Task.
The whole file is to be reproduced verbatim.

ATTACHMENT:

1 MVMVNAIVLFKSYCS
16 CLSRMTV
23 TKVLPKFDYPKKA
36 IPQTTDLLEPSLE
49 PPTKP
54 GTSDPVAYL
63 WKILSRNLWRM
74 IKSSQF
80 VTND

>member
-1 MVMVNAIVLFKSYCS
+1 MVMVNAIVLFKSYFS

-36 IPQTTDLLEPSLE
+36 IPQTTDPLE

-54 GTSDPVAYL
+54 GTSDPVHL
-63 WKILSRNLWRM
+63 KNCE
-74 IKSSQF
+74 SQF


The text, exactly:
1 MVMVNAIVLFKSYCS
16 CLSRMTV
23 TKVLPKFDYPKKA
36 IPQTTDLLEPSLE
49 PPTKP
54 GTSDPVAYL
63 WKILSRNLWRM
74 IKSSQF
80 VTND

>member
-1 MVMVNAIVLFKSYCS
+1 MVMVNAIVLFKSYFS

-36 IPQTTDLLEPSLE
+36 IPQTTDPLE

-54 GTSDPVAYL
+54 GTSDPVHL
-63 WKILSRNLWRM
+63 KNCE
-74 IKSSQF
+74 SQF